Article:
Stash Busting – Useful items

I have accumulated a collection of “Sugar ‘n Cream” cotton yarn over the years. I have used them for plastic canvas projects, but that’s been several years ago. I realized that I could be using this same yarn for knitting projects, but never really found something that interested me.

While Pinterest-sleuthing, I came across several patterns for “pan protectors.” I am also in the mood for something quick and easy. I have several glass baking dishes, and have both chipped and broken pieces when stacking them. As a measure of protection, I was using dish towels, but this is a much better solution.

An Almost Lost Washcloth, posted by Simply Notable, and available free through Ravelry was a great starting point. Easy to pick up, easy to memorize, quick to finish, and adaptable to different sizes.

One done – one started. Takes less than an evening for each one

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Casting On – Suede Desert Poncho

This was the first “kit” I purchased as a new knitter, many years ago.  Lion Brand Suede had just come out (it is now long discontinued), and I really liked the poncho pattern.  I purchased the needles (before I discovered the Addi-Click system) and promptly decided it was too ambitious, so I put the whole thing away.

After completing the Palatki Wrap (see previous posts), I happened upon the yarn while cleaning out my stash. (Sometimes, a fun and relaxing Sunday afternoon activity is pulling out all of my yarn, reorganizing, and dreaming of what I could make – Like Pinterest in real life).  I looked up the pattern and read through it, and it seemed both very easy and somewhat like the Palatki wrap – using a combination of slipped stitches to achieve the pattern.

Yarn is Lion Brand Suede in colors Mocha, Coffee, and Ecru (discontinued).  Lion Brand recommends any yarn with a weight of 5 (bulky) as a substitute.  Needle size is 8.

Pattern is Desert Poncho, free from Lion Brand.

Here I go.  It’s fun and mindless knitting, and in honor of the somewhat throw-back pattern, I have been watching NightMan, a late-90’s, somewhat campy, superhero show (“Musician Johnny Domino gets superpowers after being struck by lightning” WCGW?)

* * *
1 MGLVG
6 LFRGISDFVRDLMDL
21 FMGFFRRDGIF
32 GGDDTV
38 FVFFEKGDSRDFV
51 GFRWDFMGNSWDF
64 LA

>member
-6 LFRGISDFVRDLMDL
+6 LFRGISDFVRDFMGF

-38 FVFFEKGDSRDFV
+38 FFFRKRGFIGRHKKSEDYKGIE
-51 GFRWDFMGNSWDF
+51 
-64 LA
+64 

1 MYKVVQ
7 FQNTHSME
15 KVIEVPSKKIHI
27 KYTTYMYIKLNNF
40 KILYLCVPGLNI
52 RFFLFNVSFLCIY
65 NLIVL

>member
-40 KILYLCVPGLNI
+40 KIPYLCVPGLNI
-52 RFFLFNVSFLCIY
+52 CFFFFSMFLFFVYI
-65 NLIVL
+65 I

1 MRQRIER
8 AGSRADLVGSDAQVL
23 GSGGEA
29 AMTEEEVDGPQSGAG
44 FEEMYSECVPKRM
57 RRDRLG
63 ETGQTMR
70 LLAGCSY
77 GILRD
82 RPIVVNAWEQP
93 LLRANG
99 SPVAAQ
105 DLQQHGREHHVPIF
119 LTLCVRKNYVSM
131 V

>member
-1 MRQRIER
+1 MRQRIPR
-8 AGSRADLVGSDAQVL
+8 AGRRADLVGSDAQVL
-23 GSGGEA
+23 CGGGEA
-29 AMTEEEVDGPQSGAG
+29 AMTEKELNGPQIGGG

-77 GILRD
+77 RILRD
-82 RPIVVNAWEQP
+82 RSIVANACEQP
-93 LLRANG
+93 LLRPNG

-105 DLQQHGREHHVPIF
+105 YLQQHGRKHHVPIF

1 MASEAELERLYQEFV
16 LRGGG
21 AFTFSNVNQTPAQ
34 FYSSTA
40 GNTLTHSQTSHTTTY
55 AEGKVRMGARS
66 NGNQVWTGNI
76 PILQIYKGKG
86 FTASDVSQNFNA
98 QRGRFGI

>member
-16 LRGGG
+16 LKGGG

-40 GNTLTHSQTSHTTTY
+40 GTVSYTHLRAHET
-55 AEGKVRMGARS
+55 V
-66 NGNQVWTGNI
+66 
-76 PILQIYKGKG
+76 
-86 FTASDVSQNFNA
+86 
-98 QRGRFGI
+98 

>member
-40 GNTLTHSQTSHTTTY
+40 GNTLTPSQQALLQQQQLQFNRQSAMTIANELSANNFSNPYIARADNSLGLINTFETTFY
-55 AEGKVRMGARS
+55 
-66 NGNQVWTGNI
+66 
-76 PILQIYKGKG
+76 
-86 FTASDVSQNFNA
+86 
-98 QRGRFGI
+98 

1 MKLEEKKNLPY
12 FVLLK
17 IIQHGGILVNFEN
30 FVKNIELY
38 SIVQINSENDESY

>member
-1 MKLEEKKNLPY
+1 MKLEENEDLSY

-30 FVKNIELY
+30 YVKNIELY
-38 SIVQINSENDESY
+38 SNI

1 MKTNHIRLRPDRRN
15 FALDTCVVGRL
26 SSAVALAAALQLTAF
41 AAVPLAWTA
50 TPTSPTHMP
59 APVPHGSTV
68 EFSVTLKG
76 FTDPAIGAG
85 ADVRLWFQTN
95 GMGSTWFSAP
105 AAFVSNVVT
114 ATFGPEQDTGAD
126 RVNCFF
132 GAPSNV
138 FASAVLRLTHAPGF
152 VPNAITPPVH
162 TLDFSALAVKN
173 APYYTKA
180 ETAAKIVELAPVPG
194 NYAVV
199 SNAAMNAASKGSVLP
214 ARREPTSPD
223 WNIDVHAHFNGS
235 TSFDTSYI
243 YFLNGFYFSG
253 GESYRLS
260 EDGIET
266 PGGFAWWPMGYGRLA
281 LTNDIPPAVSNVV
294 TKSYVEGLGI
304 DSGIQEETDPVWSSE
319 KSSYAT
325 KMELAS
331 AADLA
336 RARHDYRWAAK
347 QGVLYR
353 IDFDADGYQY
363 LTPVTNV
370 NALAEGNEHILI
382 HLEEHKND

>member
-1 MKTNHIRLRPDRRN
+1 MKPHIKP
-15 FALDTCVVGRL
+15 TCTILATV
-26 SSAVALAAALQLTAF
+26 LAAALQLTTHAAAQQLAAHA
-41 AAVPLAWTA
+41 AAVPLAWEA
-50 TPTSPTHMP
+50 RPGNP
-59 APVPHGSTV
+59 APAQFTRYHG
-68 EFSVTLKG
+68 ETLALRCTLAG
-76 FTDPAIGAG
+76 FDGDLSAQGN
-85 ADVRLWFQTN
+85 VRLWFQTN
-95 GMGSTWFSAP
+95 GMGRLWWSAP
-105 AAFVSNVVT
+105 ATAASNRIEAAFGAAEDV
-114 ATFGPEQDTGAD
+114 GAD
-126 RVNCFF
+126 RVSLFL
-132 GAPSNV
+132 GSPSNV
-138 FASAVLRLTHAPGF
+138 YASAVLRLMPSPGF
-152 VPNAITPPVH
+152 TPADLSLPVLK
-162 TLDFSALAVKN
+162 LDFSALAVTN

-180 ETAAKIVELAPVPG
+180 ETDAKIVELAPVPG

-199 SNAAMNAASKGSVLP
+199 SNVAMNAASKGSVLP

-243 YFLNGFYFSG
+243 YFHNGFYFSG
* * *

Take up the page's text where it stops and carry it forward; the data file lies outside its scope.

I’m about a third-to-half through the project, and while it’s knitting up fairly nicely (the suede yarn tends to be grabby), I can tell that this could be a fairly heavy poncho.  Also, not sure I’m going to be (1) spending the time or (2) interested in the fringe.

Suede Poncho 2019-04.jpg

Knitting Afghans in the Cold

Brrr – the weather is fully winter here in Indiana.  I’ve been working on an afghan for a loved one, and realized I don’t think I’ve posted anything about it.

Meet Exquisite, the cover project from Leisure Arts Big Book of Quick Knit Afghans.  I’ve made several afghans from this book, and enjoy it very much.  The projects are fairly easy, beautiful in design, and the instructions are clear and easy to follow.  What makes the project “quick” is that every project is designed to knit with two strands at a time.

In this case, I’m mixing it up a bit (not that you can tell), by using one strand of Encore Tweed by Plymouth Yarn in color 1363 Oatmeal, and one strand Encore Worsted by Plymouth Yarn in color 0240 Taupe.

In a way, this is a “stash-buster” project – Both yarns were originally purchased for projects that went other directions.  I did not have enough of either for an entire afghan, but plenty if I use one of each, and the results are quite nice.

I don’t think I’m half-way completed on this project, but it’s a good time of year to be working on afghans – keep warm and knit!

 

 

Pashimina Wrap

This is a beautiful wrap pattern from John Brinegar, available free on Ravelry.  Pashimina is a generous and drapey wrap that will work well with many styles.

The yarn is Artful Yarns Lustro in color 3903.  The yarn is discontinued, and I purchased it years ago for a sweater, but never liked how it swatched up for that purpose, so it languished in my stash.

The colors for this yarn are a three-ply of forest green and brown wrapped in a gold netting-style ply.   I wasn’t happy with how it worked up for a sweater, but I think I’m going to like the wrap.

Pashimina 1.jpgPashimina 2.jpg

 

Trellis Leaf Stole (WIP)

This is Trellis Leaf Stole from the book Lace One-Skein Wonders book by Judith Durant (Editor) and one of the “One-Skein Wonders” books, of which I have several.

The yarn is a single-ply, cotton, hand-dyed yarn I found at the Richmond, Indiana yarn store, Ply Fiber Arts.  Unfortunately, I’ve mislaid the tag, so I can’t tell you about the artist.  This is, technically, a one-skein project, though the yarn is 800+ yards.